The World Anti-Doping Agency says it "must remain impartial" amid calls to help clear Paula Radcliffe's name.
The marathon world record holder said questions raised at a select committee this week "effectively implicated" her in blood-doping allegations.
The Briton's husband and coach Gary Lough has urged Wada to "protect" her and "state there is no case to answer".
Wada said it is "committed to protecting the confidentiality of athletes".
However, it added that no information from before 2009 - prior to biological passports - "could ever be considered doping, legally or otherwise".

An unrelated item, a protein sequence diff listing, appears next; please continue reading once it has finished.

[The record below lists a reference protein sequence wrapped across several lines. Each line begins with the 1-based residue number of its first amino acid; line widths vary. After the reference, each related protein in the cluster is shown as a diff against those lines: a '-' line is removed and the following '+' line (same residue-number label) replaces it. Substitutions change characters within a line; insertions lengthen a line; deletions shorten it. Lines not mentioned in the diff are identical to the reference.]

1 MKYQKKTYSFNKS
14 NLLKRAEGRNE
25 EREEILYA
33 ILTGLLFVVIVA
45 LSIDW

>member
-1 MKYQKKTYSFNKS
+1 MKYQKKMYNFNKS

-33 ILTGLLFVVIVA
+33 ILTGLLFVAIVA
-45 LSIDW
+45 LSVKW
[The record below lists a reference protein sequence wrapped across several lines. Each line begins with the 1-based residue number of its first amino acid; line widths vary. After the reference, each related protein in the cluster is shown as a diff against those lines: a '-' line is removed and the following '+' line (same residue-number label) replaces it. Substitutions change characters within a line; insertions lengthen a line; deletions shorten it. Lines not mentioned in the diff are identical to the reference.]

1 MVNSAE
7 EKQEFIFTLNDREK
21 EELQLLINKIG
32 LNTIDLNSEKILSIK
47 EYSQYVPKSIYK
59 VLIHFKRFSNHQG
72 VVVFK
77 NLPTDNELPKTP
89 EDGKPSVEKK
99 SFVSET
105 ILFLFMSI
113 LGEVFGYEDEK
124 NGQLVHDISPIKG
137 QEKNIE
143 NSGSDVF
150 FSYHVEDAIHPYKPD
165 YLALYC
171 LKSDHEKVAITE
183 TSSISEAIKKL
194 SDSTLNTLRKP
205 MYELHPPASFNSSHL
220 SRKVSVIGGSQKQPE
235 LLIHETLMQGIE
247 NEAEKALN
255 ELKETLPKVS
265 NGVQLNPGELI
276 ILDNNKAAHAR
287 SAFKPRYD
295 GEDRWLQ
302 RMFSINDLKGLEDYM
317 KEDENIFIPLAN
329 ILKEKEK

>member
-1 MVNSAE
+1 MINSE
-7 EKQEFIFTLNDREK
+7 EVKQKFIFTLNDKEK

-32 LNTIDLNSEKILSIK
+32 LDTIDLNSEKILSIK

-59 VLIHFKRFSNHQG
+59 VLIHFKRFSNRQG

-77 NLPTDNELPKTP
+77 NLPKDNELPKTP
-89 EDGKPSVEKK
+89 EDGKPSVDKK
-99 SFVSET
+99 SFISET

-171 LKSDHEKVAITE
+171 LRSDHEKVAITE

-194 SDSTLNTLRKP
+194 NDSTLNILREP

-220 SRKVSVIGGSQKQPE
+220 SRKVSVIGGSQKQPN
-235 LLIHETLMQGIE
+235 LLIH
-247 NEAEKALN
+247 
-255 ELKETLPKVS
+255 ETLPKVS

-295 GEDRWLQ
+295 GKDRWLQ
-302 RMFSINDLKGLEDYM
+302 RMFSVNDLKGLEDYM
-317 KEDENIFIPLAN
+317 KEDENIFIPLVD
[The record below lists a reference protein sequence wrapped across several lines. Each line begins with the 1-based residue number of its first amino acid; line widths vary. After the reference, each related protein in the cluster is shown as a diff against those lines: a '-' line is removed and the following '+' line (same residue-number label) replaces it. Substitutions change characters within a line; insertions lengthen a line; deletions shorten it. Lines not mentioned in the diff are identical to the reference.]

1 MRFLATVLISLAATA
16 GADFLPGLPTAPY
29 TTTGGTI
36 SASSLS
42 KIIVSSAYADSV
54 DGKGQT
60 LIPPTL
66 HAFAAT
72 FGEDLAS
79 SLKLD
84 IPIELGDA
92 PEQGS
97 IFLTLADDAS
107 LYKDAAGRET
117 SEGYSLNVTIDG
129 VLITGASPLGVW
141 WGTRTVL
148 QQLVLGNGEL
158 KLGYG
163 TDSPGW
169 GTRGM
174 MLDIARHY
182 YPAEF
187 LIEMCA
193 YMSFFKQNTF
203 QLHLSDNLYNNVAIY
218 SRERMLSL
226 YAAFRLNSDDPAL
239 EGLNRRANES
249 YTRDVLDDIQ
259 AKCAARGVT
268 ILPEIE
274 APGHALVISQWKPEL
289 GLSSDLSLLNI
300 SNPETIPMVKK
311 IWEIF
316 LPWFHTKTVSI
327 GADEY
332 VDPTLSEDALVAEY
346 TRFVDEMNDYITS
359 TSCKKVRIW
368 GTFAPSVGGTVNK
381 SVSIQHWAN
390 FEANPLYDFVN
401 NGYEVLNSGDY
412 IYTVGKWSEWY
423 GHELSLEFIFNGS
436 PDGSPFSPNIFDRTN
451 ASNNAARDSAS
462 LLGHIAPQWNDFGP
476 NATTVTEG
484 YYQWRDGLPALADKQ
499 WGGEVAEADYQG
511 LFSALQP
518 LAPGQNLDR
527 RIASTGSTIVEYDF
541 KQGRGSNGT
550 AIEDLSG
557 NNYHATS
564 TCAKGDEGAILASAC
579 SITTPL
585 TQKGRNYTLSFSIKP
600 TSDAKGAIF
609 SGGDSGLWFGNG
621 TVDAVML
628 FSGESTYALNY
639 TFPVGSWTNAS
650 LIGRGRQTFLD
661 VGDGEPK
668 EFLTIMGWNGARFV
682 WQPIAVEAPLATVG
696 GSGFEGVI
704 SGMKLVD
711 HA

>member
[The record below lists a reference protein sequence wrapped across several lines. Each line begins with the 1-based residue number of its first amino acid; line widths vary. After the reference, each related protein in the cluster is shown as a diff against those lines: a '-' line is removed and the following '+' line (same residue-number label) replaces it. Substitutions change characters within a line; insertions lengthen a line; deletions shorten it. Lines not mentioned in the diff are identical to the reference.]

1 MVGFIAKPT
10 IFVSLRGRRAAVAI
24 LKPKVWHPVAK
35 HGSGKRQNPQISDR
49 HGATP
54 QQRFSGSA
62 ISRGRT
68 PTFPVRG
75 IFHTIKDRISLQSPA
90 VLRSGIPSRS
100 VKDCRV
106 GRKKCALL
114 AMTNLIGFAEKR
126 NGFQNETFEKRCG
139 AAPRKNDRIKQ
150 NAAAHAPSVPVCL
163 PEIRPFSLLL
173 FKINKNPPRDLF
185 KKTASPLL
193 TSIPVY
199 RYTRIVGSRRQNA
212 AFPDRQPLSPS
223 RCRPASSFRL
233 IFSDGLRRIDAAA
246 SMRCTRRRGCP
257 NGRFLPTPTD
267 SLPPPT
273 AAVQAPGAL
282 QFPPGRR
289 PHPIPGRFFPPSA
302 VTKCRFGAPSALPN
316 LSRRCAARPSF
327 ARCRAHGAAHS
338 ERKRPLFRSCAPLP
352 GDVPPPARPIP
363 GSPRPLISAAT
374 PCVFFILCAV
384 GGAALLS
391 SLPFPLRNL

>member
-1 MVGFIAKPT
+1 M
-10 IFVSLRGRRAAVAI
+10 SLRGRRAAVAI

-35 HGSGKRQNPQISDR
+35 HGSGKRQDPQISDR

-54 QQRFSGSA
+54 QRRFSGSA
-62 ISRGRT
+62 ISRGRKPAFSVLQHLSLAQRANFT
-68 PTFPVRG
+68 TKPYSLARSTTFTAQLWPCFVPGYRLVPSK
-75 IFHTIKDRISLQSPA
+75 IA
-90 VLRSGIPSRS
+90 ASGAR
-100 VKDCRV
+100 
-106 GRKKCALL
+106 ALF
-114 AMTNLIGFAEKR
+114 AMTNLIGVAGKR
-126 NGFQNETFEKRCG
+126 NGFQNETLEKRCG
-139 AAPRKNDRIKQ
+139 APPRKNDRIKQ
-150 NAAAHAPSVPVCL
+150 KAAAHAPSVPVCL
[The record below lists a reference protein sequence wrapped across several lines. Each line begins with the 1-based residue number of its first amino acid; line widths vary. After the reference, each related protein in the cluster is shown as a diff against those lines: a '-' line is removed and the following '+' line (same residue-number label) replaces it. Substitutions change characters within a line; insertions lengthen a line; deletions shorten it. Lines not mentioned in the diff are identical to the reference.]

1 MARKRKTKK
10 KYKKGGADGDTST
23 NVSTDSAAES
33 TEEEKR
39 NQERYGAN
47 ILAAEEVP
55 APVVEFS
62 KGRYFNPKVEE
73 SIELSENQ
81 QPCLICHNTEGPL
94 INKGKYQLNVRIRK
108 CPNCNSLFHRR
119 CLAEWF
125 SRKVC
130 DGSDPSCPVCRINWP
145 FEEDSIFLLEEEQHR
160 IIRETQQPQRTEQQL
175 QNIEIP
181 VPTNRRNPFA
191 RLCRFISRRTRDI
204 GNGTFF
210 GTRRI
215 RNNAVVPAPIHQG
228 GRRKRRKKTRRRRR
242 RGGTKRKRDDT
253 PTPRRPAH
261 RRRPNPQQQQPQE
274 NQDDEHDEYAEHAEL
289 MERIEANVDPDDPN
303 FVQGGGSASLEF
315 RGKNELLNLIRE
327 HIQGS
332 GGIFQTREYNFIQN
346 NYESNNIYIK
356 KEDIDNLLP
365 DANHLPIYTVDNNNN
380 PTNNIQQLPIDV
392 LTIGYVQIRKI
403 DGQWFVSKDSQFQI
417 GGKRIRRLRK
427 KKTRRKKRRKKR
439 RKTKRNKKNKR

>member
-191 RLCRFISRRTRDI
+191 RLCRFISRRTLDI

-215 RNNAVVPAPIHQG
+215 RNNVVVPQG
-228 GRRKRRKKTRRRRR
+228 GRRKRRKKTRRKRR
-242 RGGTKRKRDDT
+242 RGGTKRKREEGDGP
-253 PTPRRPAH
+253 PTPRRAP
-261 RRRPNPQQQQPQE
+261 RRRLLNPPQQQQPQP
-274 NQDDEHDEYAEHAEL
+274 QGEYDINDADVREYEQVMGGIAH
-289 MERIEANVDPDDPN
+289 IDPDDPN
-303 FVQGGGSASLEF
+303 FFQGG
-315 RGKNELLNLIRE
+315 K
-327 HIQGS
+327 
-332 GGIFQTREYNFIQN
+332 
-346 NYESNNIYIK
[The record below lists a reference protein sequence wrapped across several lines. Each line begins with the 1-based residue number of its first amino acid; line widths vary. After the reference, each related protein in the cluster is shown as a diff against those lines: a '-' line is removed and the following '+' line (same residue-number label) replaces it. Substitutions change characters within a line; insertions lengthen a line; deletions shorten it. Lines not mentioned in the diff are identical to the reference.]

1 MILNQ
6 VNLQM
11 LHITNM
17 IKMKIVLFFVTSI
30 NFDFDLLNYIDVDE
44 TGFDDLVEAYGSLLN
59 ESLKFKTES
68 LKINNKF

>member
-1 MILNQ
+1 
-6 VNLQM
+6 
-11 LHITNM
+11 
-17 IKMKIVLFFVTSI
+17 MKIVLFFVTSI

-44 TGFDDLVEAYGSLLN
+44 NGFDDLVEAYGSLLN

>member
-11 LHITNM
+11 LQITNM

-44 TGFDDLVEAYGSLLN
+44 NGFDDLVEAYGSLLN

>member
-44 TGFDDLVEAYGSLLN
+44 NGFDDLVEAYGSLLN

At a parliamentary select committee on Tuesday, Jesse Norman MP suggested London Marathon winners and medallists and "potentially British athletes" were under suspicion following the Sunday Times' allegations of doping in the sport.
Radcliffe, 41, is a three-time London Marathon winner and set the world record over the distance at the 2003 race.
"It is very unfortunate that any athlete should feel implicated and that they have to defend their reputation as a result," Wada's statement added.
"Tarnishing an athlete's name based on values from pre-2009 would be wholly irresponsible.
"Even athletes' data from post-2009, when the ABP (athletes' biological passport) had been introduced, is not necessarily indicative of doping."